Wozan Monza and band performing at the Gwoka Festival, Ste. Anne, Guadeloupe.
Photo by William Farrington

UNESCO is recognizing gwoka as an integral part of Guadeloupean identity in its 2015 world heritage designations. The honor is notable because it was awarded for its intangible qualities. The designation usually is attached to site of architectural importance or natural wonders.

Gwoka in its most traditional form is the Lewoz, a communal gathering in which a drummer chooses one of the seven rhythms and dancers enter a circle formed by the audience and interact with the drummers.

“Gwoka most closely resembles the Bomba of Puerto Rico, in fact some historians believe there is a historical connection between the two,” ethnomusicologist Dominique Cyrille tells Caribbean Life. Ms. Cyrille worked closely with Felix Cotellon and a broad coalition of community members on the successful proposal. The rhythms show up in contemporary music in the work of artists including Wozan Monza, Esnard Boisdur, and Jacques Schwarz-Bart, but explains Raymonde Pater-Torin, gwoka is more than music and dance.

Ms. Pater-Torin is the founder, director and choreographer of Kamodjaka Dance Company. Growing up, her mother had a shop in Pointe-a-Pitre where the sugar cane workers would come to eat and drink. Two saturdays a month when they were paid, they played and danced Gwoka at the store and she was fascinated. Later, Velo, (the iconic master drummer) taught her and her sister to play the seven rhythms of gwoka, she says. At the time it was rare for a woman to play the drum.

Raymonde compares the fears some have about the UNESCO designation: that ‘Gwoka would become universal and lose its soul’ to the days when women were not allowed to drum. “Gwoka is stronger, we shouldn’t be afraid. Gwoka is the music of now, always changing always moving, it is in every moment and evolving with each breath, all throughout life. I am a dancer, but I don’t dance the way my mother danced. Its more than just in my blood, its the way I speak, dress, move, the way I grow in life.”

Wozan Monza is one of Guadeloupe’s foremost musicians in his music can be found strains of jazz and soul and strong vocals woven into the gwoka rhythms. He recalled for Caribbean Life how he was introduced to Gwoka: “I was then the youngest son of a family of 11 children and the one chosen to help my grand-father Durville “Vivilo” Monza, his real name, who became handicapped in a car crash a year after I was born. He was a keeper of ancestral knowledge because in addition to be a praised gwoka musician he was also a charismatic figure on plantation Meynard, located in Saint-Louis, Baillif. This plantation, where sugarcane and later on, banana were grown, was a place where enslaved laborers and, after emancipation, agricultural workers were exploited like in Louisiana. These places had created their own set of rules, had fostered a culture and modes of resistance that were specific. Gwoka, both a means and a music of resistance has always been the atavistic tool that best expresses the creole spirit of the Guadeloupean people.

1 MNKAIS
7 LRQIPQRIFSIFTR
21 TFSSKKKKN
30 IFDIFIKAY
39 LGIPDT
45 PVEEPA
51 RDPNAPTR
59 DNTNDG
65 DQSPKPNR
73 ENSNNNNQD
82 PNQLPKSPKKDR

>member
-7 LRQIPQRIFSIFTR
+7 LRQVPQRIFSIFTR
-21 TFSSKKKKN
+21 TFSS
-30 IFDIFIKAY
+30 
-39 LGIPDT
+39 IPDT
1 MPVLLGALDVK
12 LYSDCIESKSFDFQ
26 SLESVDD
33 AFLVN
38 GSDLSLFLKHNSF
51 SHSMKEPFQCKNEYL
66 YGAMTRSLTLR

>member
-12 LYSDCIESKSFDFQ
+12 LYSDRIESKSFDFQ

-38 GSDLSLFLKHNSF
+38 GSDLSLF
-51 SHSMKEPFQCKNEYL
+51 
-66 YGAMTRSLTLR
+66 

Keepers of ancestral knowledge such as my grand-father contributed to keeping it alive generation after generation in the post-slavery era, like a link to the story of our deportation.

Raymonde Pater-Torin’s Kamodjaka dance company, performing at the 2014 Gwoka festival in Guadeloupe.
Photo by William Farrington

Gwoka is African in origins, yet it is profoundly and thoroughly Guadeloupean. Gwoka is the matrix that shapes our creoleness. It is the process by which our diverse communities (African, East Indian and European) not only could live side by side but also could merge. It is a great marker of our identity which, thanks to the work of some ethnomusicologists, of NGOs like Repriz and most importantly of tradition bearers who continue to keep all aspects of the gwoka world alive (music, creole speach, dance and other traditions that have been associated with it), will be proclaimed in 2015 by the UN(ESCO) intangible cultural heritage of the world.

My music takes part in this process. It merges melodic instruments with gwoka percussion instruments. Gwoka, like African root music is mostly based on pentatonic scales. From that, one can combine chords at will and pay attention to the seven rhythms of gwoka (Léwoz, Kaladja, Menndé, Toumblak, Padjanbel, Graj,Woulé). The function of the musical instruments are then inverted and the harmonic musical instruments as well as influences from jazz and blues have to meet the needs of the fundamental gwoka rhythms.

Monza’s 3rd CD album will be released in early 2015 (‘Maux Phrasés’… a word play based on the Creole expression “Mofwazé.”

The effort to attain the UNESCO designation began in 2011. Some artists such as Teddy Pelissier embraced it immediately others had to be convinced, the idea of intangible cultural heritage had to be introduced to the community. “It was a job I loved,” says Ms. Cyrille “Now the work really begins. Its time for:

(1) Public funding and institutions to become involved in several areas, research, education and facilities.

(2) For the Gwoka community to decide what they feel is important and how to commit to safeguard Gwoka.

(3) To show the world that a place called Guadeloupe exists and it has a unique cultural identity.”

Anais Cheleux dancing to gwoka drummers at a Lewoz at the Gwoka Festival.
Photo by William Farrington

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